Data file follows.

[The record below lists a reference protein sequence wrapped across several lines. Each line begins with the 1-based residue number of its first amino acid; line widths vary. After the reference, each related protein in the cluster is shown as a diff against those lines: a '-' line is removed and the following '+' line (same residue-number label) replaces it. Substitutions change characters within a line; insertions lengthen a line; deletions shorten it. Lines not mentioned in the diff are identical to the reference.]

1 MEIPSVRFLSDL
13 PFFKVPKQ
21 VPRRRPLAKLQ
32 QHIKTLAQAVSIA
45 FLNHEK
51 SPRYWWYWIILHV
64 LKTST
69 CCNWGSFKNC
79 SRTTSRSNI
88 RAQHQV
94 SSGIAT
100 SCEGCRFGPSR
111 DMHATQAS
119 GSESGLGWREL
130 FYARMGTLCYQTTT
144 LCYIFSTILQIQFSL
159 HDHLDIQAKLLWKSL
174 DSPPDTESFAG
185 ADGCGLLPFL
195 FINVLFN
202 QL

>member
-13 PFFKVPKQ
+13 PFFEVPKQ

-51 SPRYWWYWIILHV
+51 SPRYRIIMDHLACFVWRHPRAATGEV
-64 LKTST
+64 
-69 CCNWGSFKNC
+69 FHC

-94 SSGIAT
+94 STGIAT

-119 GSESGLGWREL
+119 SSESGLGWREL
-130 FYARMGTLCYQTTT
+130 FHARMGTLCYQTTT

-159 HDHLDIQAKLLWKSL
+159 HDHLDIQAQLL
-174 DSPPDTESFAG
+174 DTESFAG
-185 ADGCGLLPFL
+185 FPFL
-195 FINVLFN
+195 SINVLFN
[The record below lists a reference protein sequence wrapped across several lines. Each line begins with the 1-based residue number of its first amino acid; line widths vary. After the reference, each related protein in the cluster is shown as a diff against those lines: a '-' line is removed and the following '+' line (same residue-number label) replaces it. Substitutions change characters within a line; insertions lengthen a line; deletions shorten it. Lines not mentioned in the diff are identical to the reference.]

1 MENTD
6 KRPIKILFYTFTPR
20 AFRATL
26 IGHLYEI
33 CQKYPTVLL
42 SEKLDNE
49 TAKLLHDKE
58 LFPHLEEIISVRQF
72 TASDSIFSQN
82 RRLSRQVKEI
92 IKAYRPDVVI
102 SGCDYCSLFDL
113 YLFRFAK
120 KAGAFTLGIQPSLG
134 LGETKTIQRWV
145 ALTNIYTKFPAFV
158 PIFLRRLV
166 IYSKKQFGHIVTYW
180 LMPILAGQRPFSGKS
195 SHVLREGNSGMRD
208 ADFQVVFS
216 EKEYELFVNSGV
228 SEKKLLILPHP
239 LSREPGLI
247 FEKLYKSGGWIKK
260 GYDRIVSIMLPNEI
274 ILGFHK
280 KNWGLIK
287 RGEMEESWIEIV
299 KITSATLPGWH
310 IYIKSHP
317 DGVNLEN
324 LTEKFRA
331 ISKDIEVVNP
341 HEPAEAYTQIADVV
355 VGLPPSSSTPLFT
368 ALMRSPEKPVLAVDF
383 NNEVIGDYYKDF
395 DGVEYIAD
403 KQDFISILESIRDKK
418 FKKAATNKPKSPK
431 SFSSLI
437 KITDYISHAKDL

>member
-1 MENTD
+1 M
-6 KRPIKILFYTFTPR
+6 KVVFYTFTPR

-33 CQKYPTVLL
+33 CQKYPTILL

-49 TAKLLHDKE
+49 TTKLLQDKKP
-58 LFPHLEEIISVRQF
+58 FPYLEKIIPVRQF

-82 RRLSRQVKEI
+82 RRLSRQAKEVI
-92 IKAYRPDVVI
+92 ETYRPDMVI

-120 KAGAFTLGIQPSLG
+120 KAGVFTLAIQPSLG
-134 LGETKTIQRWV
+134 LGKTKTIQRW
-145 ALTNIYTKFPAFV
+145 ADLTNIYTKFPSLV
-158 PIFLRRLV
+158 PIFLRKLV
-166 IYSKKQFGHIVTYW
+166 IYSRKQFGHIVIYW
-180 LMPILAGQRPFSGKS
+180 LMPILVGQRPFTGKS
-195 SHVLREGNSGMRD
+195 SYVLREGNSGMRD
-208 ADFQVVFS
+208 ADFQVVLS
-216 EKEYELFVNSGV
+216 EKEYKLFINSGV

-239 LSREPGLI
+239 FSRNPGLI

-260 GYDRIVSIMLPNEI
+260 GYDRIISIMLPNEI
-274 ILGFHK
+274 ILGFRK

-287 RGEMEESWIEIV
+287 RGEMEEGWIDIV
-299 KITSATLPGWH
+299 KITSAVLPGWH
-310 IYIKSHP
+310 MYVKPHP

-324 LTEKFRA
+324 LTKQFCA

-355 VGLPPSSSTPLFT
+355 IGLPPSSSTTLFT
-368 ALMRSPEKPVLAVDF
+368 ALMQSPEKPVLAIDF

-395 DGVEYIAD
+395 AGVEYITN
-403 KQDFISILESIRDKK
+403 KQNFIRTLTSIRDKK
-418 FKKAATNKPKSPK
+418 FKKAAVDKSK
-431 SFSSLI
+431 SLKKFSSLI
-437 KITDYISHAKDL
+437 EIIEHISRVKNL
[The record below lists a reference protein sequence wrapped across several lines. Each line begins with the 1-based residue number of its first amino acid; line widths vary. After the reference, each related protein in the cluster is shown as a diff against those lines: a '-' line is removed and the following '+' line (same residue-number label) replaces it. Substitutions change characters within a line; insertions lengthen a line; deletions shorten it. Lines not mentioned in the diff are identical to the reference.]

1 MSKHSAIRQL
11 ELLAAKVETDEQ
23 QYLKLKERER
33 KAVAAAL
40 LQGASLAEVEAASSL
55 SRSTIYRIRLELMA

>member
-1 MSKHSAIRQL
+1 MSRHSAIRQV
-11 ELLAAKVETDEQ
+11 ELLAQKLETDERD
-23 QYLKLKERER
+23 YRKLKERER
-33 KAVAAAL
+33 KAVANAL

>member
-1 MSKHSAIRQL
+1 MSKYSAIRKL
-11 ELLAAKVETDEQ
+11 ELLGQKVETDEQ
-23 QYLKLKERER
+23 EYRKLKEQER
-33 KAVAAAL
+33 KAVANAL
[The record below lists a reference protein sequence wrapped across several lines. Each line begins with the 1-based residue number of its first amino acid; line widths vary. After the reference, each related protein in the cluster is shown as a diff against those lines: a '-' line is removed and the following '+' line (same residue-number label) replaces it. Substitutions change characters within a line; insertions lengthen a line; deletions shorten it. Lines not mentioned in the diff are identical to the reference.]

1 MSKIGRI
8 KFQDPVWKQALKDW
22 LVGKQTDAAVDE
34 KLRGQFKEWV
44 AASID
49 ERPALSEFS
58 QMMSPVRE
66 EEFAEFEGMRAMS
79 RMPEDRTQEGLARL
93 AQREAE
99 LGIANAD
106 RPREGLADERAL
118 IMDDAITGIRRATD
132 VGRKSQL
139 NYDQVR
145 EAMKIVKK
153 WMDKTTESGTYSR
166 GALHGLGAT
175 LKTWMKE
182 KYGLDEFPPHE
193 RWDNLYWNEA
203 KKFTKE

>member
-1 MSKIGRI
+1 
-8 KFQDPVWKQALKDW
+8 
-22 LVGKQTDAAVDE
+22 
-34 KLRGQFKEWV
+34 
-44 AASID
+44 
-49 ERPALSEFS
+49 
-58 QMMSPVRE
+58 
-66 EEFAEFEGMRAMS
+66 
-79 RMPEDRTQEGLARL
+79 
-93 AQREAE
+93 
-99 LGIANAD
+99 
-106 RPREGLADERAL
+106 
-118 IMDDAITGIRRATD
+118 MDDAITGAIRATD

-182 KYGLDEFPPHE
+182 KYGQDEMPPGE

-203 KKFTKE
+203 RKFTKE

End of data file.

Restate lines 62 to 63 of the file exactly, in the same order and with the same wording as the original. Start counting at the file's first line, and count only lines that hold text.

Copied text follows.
145 ALTNIYTKFPAFV
158 PIFLRRLV